Pruitt on Latina/os, Locality, and the Law in the Rural South

Feminist Law Prof Lisa Pruitt (UC Davis) has published her essay Latina/os, Locality, and Law in the Rural South,  at 12 Harv. Latino L. Rev. 135-169 (2009).  Here is the abstract: In this era of municipal anti-immigrant ordinances and federal-local … Continue reading

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CFP: The University of Baltimore School of Law’s Center on Applied Feminism seeks submissions for its Third Annual Feminist Legal Theory Conference.

This year’s theme is: Applied Feminism and Marginalized Communities. For more information about the conference, please visit our website. This conference seeks to explore the following questions: What do we mean by”marginalized communities”and what purposes does that designation serve? How … Continue reading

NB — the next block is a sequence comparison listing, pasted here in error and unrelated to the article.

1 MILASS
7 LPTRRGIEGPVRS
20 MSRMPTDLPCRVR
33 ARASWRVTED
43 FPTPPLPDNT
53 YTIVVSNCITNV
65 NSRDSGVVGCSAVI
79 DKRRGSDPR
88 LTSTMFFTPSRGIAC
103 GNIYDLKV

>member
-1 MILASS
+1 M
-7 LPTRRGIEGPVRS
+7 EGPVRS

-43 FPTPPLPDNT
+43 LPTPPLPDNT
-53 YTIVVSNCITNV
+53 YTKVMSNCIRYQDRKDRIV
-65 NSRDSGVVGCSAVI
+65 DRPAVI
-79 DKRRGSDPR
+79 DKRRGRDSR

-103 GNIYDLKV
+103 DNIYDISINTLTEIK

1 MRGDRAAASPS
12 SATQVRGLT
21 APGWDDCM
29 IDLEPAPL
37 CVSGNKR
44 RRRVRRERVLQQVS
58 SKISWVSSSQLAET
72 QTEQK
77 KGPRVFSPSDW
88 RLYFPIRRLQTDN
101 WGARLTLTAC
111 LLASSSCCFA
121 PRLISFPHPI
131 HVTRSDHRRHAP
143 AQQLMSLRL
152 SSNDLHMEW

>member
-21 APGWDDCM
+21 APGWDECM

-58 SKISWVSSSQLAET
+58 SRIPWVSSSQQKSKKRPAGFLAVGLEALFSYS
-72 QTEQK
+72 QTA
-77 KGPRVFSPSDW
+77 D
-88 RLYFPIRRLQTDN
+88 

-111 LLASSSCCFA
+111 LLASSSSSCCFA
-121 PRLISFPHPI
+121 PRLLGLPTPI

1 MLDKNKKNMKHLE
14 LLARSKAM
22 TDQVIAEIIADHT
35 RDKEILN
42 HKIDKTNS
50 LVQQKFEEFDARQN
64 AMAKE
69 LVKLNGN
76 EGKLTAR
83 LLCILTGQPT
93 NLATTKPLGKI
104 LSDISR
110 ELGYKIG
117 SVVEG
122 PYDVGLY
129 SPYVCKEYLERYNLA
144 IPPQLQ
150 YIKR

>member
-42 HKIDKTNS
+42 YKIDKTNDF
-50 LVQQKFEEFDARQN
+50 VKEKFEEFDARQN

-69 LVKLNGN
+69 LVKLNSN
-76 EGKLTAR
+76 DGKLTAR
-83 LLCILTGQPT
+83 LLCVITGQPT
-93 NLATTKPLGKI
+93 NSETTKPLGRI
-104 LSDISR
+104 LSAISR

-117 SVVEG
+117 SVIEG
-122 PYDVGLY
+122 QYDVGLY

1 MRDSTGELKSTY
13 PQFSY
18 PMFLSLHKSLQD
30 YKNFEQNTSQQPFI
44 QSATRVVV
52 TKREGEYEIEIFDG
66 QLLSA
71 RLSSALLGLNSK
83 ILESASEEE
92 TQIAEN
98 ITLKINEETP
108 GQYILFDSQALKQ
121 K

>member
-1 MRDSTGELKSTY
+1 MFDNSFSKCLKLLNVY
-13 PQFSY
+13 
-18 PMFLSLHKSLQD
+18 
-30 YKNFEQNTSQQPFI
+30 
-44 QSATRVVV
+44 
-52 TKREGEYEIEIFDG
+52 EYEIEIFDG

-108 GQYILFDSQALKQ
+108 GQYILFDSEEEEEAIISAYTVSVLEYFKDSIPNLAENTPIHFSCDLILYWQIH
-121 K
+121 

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Posted in Call for Papers or Participation, Feminist Legal Scholarship, Feminists in Academia, Upcoming Conferences | 1 Comment

Joslin on “Interstate Recognition of Parentage in a Time of Disharmony”

Feminist Law Prof Courtney Joslin (UC Davis) has posted to SSRN her article, “Interstate Recognition of Parentage in a Time of Disharmony: Same-Sex Parent Families and Beyond,” 70 Ohio St. L.J. 557 (2009).   Here is the abstract: In a … Continue reading

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Manian on “Informed Consent and Abortion Decision-Making”